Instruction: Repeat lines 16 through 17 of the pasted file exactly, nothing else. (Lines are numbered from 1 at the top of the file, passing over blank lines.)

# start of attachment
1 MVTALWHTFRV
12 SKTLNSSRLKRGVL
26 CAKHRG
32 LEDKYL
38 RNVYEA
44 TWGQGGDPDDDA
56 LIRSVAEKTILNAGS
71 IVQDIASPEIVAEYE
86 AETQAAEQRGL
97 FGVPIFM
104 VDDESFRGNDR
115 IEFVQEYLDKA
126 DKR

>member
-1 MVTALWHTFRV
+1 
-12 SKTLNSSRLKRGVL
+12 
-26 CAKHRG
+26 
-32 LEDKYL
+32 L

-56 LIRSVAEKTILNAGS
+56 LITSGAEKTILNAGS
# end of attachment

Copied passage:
+1 
-12 SKTLNSSRLKRGVL